Thursday, 21 June 2012

LINK: Merrell Fankhauser review

Fankhauser, Merrell - The Best of Merrell Fankhauser

Review by: Daniel Pavlica
To say that Merrell Fankhauser’s career was marginally diverse would be a masterpiece of understatement. In the last four decades he tackled a truly extraordinary cocktail of musical genres, more or less successfully reaching from surf, folk rock and blues rock to spaced out psychedelia. Happily for all, compiled on a two CD set, this Merrell Fankhauser “best of” will undoubtedly satisfy anyone wanting a user friendly Fankhauser overview, as it brings joy for the more determined music collector too.

Check you secret pockets for any pills you may have unknowinglymisplaced because this is a trip where daydreams and imagination dance hand in hand. As soon as things get rolling we find Merrell Fankhauser perching on top of a weird mix of musical styles. Clearly Merrell was into everything and anything whenever the smallest opportunity popped up. Its fascinating how often this seemingly enthusiast like experimenting came up with extraordinary results. Even if extensive radio play remained elusive a good indication of the numerous possibilities was given. With “She’s Gone” Merrell and the Exiles walk the peculiar path between typical 60s R&B grooves and spongy The Beatles like tunes. “Driving Sideways (On A One Way Street)” drops in some extra acid and pychedelia, while “I am Flyin’ Home” draws parallels with a non offending Rare Earth caricature.

The MU period is presented with four numbers. Here lay a reminder of how unconventionally innovative this remarkable outfit really was. “One More Day” is a great blues inspired tune feathered with beach like lightheartedness while “The Land Of MU” dives straight into folk rock psychedelia. When going solo Merrell proves much mellower and theme focused. “On Our Way To Hana” sees him practicing hippie love, while “Make A Joyful Noise” and “Some Of Them Escaped It All” are again both folk tinged gemstones.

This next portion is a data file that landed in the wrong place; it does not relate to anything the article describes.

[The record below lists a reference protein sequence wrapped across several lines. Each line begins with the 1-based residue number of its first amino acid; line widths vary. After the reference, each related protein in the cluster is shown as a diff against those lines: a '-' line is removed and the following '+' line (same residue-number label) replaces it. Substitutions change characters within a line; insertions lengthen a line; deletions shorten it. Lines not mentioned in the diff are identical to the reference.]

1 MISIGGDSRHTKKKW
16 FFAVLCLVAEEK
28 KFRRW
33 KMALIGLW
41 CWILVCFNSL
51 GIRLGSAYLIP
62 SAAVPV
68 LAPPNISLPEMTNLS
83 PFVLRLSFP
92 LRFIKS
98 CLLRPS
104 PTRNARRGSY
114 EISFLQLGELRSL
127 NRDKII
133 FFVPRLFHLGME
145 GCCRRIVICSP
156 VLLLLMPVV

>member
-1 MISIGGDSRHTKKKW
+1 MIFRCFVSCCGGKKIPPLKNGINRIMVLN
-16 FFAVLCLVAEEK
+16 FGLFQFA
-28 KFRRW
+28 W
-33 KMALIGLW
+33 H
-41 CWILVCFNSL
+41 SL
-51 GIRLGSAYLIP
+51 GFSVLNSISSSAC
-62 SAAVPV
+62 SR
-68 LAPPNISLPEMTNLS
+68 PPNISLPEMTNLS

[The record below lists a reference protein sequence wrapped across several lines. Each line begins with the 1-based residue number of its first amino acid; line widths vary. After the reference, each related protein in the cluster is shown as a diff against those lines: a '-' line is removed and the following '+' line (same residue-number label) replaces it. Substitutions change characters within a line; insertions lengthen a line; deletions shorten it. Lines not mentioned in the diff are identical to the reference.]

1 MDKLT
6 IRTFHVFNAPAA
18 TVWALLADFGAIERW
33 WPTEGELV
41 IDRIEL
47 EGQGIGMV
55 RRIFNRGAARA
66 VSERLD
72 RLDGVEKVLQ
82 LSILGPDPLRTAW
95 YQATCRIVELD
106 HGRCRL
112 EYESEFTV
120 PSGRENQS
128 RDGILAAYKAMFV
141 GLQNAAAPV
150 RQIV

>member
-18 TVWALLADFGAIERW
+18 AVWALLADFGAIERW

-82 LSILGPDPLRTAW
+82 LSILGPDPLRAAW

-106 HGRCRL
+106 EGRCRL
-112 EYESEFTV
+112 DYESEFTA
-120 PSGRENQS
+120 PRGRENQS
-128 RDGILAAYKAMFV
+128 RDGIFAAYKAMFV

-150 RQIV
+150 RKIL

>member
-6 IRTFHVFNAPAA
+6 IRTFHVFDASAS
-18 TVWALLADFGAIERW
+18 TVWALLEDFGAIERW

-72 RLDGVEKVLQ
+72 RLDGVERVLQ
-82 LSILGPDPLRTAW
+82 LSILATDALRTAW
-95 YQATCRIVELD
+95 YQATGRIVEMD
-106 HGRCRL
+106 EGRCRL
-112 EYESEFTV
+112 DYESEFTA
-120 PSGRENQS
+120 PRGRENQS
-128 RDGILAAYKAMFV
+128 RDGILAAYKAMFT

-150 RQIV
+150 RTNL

Disk two is a showcase of Merrell’s works from 1978 onwards. In this time experimenting with styles and moods became much more streamlined. At this point accessible stuff starts creeping in to the detriment of musical creativity Fankhauser is famed for. Much of Merrell’s personality gets lost with numbers like “Waterfall”and “Queen MU”. Here Merrell is at his best when dressing up in syntetisized colors of “Calling From a Star” and ska influenced “Alien Talk”. Notwithstanding the fact that Merrell’s style shifting may seem chaotic or at least hard to follow still the general consensus remains that surf is the best and the man’s most representative tool of trade. On “Two Vegetarians” he returns flashing some of the old surf magic. A quick dive into previously unreleased tracks proves to be a thing of mixed fortunes (just try tackling the fabricated melancholy of “When Merrell Met Jane”) except for the long running fans who will undoubtedly treasure these uncovered workouts. Speaking of those hard to come by moments, “Haiku Jam” is definitely worth checking out. “Surfin’ Prismo” may lack the spark and sparkle of his best works, but in the end still manages survive somehow as one of the disks bright spots.

6 out of 10

A review copy of this album was provided by the record label Gonzo Multimedia

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What happens when you mix what is - arguably - the world's most interesting record company, with an anarchist manic-depressive rock music historian polymath, and a method of dissemination which means that a daily rock-music magazine can be almost instantaneous?

Most of this blog is related in some way to the music, books and films produced by Gonzo Multimedia, but the editor has a grasshopper mind and so also writes about all sorts of cultural issues which interest him, and which he hopes will interest you as well.